1. Not finding help here? Sign up for a free 30min tutor trial with Chegg Tutors
    Dismiss Notice
Dismiss Notice
Join Physics Forums Today!
The friendliest, high quality science and math community on the planet! Everyone who loves science is here!

Differentiate this equation!

  1. Jun 1, 2009 #1
    1: Sin(4x^2) * 8x

    2: Ln(3x) / x^2

    3: If dy/dx = 2ex and y=6 when x=0, then y =

    4: If ln(x^3) - ln(x) = 12, then x=e^(blank)

    5: evaluate the integral by integrating it in terms of an area
    (not sure how to use latex) integral from 1/2 -> 3/2 (2x-1)dx

    my attempts =]

    1: sin(4x^2)*8x
    using the chainrule for the first bit of the equation
    cos(4x^2)*8x
    which is cos(4x^2)*8x*8
    so 64x*cos(4x^2) is what i got

    2: ln(3x) / x^2
    using the quotient rule, lo*dhi - hi*dlo / lo^2
    differentiating ln(3x) using chain rule i get 3(ln(3x)), x^2 = 2x
    so quotient rule equation is
    ( (x^2)*3ln(3x) ) - (ln(3x) *2x) /(x^2)^2
    simplifying
    (x^2)(3ln(3x)) - ln(3x)*2x / x^8
    (x^2)(2ln(3x))-2x / x^8
    that's about as far as i got

    3: If dy/dx = 2ex and y=6 when x=0, then y =

    i tried to remember the old exponential differentiation rules,
    if C=e^x then ln(c) = x
    if c=ln(x) then e^x = x
    not quite sure how to solve it from there :)


    4: If ln(x^3) - ln(x) = 12, then x=e^(blank)
    is this one of those exponential rules?

    5: evaluate the integral by integrating it in terms of an area
    (not sure how to use latex) integral from 1/2 -> 3/2 (2x-1)dx
     
  2. jcsd
  3. Jun 1, 2009 #2

    rock.freak667

    User Avatar
    Homework Helper

    For 1) use the product law

    [tex]\frac{d}{dx}(uv)=v\frac{du}{dx}+u\frac{dv}{dx}[/tex]

    2) Use the fact that d/dx(lnx)=1/x.

    3) Integration is the reverse of differentiation. So d/dx(ex)=ex

    4) Use your rules of logarithms here

    5) Draw the line y=2x-1 and then draw x=1/2, then x=3/2. What figure do these lines and the x-axis form?
     
  4. Jun 1, 2009 #3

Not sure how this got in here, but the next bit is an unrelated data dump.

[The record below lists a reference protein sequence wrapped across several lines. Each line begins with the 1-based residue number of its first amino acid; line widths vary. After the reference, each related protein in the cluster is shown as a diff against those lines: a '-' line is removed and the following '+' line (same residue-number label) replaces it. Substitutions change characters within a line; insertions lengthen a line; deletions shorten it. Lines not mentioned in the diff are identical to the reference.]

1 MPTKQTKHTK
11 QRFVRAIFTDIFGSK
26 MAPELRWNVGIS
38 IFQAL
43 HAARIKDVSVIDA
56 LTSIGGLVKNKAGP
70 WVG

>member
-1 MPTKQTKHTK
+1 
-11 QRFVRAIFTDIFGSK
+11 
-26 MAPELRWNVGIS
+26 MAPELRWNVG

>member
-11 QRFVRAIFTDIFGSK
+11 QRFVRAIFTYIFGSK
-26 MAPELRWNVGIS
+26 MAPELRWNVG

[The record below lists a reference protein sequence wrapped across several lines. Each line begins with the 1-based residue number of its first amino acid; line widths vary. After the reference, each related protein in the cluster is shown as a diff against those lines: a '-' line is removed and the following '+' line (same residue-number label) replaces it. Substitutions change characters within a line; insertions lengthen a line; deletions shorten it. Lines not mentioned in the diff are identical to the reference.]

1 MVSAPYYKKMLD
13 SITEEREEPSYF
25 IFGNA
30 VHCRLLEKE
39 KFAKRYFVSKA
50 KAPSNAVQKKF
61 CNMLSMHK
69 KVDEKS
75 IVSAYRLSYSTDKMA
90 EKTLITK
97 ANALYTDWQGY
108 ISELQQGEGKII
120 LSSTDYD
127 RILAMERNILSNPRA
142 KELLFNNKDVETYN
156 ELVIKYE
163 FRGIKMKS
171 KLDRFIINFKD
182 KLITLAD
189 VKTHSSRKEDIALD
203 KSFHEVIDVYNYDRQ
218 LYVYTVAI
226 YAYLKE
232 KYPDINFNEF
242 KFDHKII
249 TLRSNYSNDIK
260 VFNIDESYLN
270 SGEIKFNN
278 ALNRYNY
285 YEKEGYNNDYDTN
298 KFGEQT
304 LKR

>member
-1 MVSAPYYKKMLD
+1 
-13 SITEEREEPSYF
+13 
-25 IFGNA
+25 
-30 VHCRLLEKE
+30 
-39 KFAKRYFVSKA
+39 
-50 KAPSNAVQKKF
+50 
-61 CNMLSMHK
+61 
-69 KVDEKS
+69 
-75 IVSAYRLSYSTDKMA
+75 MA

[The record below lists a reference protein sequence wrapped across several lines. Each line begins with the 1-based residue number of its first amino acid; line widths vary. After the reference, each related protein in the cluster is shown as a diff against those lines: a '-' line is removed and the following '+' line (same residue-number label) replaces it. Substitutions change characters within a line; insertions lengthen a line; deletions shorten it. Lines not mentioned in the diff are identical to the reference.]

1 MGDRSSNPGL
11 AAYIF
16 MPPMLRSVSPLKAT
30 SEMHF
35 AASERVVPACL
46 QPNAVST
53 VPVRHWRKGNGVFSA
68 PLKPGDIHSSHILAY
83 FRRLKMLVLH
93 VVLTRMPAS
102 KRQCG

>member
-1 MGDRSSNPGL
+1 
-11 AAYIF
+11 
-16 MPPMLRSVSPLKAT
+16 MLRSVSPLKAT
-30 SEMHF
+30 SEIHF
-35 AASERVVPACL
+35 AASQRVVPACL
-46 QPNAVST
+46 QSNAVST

thanks i've retried

    1: sin(4x^2) * 8x
    sin(4x^2) * 8 + cos(4x^2)*12x*8x
    8sin(4x^2) + 96x*cos(4x^2)
    is that right?

    2: ln(3x)/x^2
    (x^2 * 3/3x) - (ln(3x)*2x) / (x^2)^2
     
  5. Jun 1, 2009 #4
    3: If dy/dx = 2ex and y=6 when x=0, then y =

    d/dx is also 2e^x + c = 6

    2*e^x = 2, c=4
    2e^x + 4 = 6
    is this right?
     
  6. Jun 1, 2009 #5

    rock.freak667

    User Avatar
    Homework Helper

    Where did you get the 12x from in the second line of 1?
    2 looks correct

    ok if you know that when you differentiate ex with respect to x, you get ex+c.

    and you differentiate y with respect to x to get ex, what do you get?
     
  7. Jun 1, 2009 #6
    whoops should be 8x?
    sin(4x^2)*8 + (cos(4x^2)*8x)*8x
    8sin(4x^2)+(64x^2)*(cos(4x^2))
     
  8. Jun 1, 2009 #7
    5: evaluate the integral by integrating it in terms of an area
    (not sure how to use latex) integral from 1/2 -> 3/2 (2x-1)dx

    integral of 2x-1 = 2/2*x^2-x = (x^2)-x
    ((1.5^2)-1.5)-((0.5^2)-0.5) = 1

    is that right?
     
  9. Jun 2, 2009 #8

    rock.freak667

    User Avatar
    Homework Helper

    I believe when they say in terms of an area, you should draw out what the integral represents. Draw y=2x-1,x=1/2,x=3/2 on the same graph and find the area of the enclosed figure.
     
Know someone interested in this topic? Share this thread via Reddit, Google+, Twitter, or Facebook




Similar Discussions: Differentiate this equation!
  1. Differential equations (Replies: 1)

  2. Differential equation (Replies: 4)

  3. Differential Equation (Replies: 12)

  4. Differential Equations (Replies: 1)

Loading...